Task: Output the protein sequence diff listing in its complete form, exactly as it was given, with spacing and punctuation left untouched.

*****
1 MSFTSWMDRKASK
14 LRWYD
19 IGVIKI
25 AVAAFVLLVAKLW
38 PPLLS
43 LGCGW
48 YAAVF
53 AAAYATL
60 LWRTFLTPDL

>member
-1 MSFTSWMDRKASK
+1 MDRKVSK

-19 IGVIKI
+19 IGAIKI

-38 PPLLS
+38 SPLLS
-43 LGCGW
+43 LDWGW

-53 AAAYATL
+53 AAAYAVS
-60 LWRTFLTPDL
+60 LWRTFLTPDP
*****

1 MSFTSWMDRKASK
14 LRWYD
19 IGVIKI
25 AVAAFVLLVAKLW
38 PPLLS
43 LGCGW
48 YAAVF
53 AAAYATL
60 LWRTFLTPDL

>member
-1 MSFTSWMDRKASK
+1 MDRKVSK

-19 IGVIKI
+19 IGAIKI

-38 PPLLS
+38 SPLLS
-43 LGCGW
+43 LDWGW

-53 AAAYATL
+53 AAAYAVS
-60 LWRTFLTPDL
+60 LWRTFLTPDP